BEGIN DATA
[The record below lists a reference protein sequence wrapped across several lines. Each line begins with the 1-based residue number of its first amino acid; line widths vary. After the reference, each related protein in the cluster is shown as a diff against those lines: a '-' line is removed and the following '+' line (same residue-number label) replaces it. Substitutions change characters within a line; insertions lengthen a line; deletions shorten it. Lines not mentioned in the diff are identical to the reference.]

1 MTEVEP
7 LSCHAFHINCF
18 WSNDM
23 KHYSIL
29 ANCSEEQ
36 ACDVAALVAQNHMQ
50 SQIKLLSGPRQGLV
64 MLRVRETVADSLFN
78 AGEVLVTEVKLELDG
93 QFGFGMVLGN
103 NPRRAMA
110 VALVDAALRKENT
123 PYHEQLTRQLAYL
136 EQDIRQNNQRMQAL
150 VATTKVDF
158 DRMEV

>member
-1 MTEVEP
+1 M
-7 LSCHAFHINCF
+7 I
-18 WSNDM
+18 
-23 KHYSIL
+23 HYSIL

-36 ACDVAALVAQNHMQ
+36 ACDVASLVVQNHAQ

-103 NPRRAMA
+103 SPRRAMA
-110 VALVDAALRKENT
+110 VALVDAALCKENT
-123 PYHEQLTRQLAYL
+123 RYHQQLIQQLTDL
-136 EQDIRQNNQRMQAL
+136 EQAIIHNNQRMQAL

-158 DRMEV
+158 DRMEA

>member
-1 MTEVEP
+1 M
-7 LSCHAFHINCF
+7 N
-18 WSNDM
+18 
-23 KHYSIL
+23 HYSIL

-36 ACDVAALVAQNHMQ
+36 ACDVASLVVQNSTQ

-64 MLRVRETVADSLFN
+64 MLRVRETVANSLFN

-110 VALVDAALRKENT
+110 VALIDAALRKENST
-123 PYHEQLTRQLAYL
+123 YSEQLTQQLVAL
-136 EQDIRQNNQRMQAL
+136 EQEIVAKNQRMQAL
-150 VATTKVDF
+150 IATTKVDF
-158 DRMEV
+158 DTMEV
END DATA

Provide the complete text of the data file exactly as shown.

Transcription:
[The record below lists a reference protein sequence wrapped across several lines. Each line begins with the 1-based residue number of its first amino acid; line widths vary. After the reference, each related protein in the cluster is shown as a diff against those lines: a '-' line is removed and the following '+' line (same residue-number label) replaces it. Substitutions change characters within a line; insertions lengthen a line; deletions shorten it. Lines not mentioned in the diff are identical to the reference.]

1 MTEVEP
7 LSCHAFHINCF
18 WSNDM
23 KHYSIL
29 ANCSEEQ
36 ACDVAALVAQNHMQ
50 SQIKLLSGPRQGLV
64 MLRVRETVADSLFN
78 AGEVLVTEVKLELDG
93 QFGFGMVLGN
103 NPRRAMA
110 VALVDAALRKENT
123 PYHEQLTRQLAYL
136 EQDIRQNNQRMQAL
150 VATTKVDF
158 DRMEV

>member
-1 MTEVEP
+1 M
-7 LSCHAFHINCF
+7 I
-18 WSNDM
+18 
-23 KHYSIL
+23 HYSIL

-36 ACDVAALVAQNHMQ
+36 ACDVASLVVQNHAQ

-103 NPRRAMA
+103 SPRRAMA
-110 VALVDAALRKENT
+110 VALVDAALCKENT
-123 PYHEQLTRQLAYL
+123 RYHQQLIQQLTDL
-136 EQDIRQNNQRMQAL
+136 EQAIIHNNQRMQAL

-158 DRMEV
+158 DRMEA

>member
-1 MTEVEP
+1 M
-7 LSCHAFHINCF
+7 N
-18 WSNDM
+18 
-23 KHYSIL
+23 HYSIL

-36 ACDVAALVAQNHMQ
+36 ACDVASLVVQNSTQ

-64 MLRVRETVADSLFN
+64 MLRVRETVANSLFN

-110 VALVDAALRKENT
+110 VALIDAALRKENST
-123 PYHEQLTRQLAYL
+123 YSEQLTQQLVAL
-136 EQDIRQNNQRMQAL
+136 EQEIVAKNQRMQAL
-150 VATTKVDF
+150 IATTKVDF
-158 DRMEV
+158 DTMEV